Consultant suggests eliminating 3 Gulfport fire stations - - The News for South Mississippi

Consultant suggests eliminating 3 Gulfport fire stations


It took about a month to complete the report, but A Michigan based consultant believes he has a recipe for success for the City of Gulfport.

Downsizing, restructuring and re-organizing. Those are just a few of the ways consultant Mark Nottley, believes the City of Gulfport could solve many of its financial woes.

"The city has to stay within its means. Certainly times are difficult for all municipalities, in Gulfport in particular. The City has to find means of providing those key services, particularly police and fire services, within budget parameters," Nottley said.

To do that, the consultant based out of Ann Arbor Michigan says some difficult decisions have to be made. One of the main issues he pushed was eliminating certain positions without impacting city services. In his 162 page report, Nottley outlines what he called a significant amount of cost savings in the city's future.

For the Police Department, he recommended eliminating four positions.Two within District two, the others on the Deputy Commander level.

He also suggested closing Fire Station Four on Railroad Street and eventually closing both Fire Stations Three and Eight as well. 

The report then calls for replacing them with newly rebuilt and relocated Fire Station 12. The report found that every time a fire station was opened, it required nine to 10 firefighters to operate, plus the cost of maintenance and other costs such as fire pumps.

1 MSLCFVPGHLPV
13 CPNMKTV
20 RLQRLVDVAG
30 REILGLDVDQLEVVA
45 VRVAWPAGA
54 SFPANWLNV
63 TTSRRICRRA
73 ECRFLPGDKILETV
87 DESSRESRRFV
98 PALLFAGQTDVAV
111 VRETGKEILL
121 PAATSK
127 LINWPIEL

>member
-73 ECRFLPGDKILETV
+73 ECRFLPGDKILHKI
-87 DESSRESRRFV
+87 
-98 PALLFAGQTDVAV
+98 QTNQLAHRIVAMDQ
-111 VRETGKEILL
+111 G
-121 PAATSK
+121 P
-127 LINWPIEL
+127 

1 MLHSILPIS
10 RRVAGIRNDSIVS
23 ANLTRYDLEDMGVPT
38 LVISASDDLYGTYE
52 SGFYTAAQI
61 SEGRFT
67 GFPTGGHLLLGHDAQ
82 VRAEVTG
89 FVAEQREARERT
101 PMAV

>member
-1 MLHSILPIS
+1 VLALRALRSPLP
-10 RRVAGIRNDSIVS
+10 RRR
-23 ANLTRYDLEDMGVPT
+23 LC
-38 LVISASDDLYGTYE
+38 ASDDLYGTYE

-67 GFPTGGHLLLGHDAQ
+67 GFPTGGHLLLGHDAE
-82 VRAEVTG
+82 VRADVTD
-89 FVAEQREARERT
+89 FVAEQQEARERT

The Consultant provided research that showed mini pumpers that cost much less, but are just as effective for firefighters.

Nottley made it clear that he wanted to preserve the workforce, however he said the city is spending far beyond its means.

"The key here with the report is identifying methods that will keep the same number of police officers in the street and assure that the firefighters respond just as quickly to an emergency," Nottley said.

According to Nottley, the report measured response times based on standards by the National Fire Protection Association. Though the Council was receptive to his presentation, not all of them agree with his suggestions. 

No kind of action was taken at the meeting. It was merely an opportunity for the consultant to present his suggestions.

From here the council has charged leaders and personnel with both the police department and fire department to come up with some sort of master plan.

Gulfport Fire Chief Michael Beyerstedt says he hopes to present his master plan at the council's first meeting in January.

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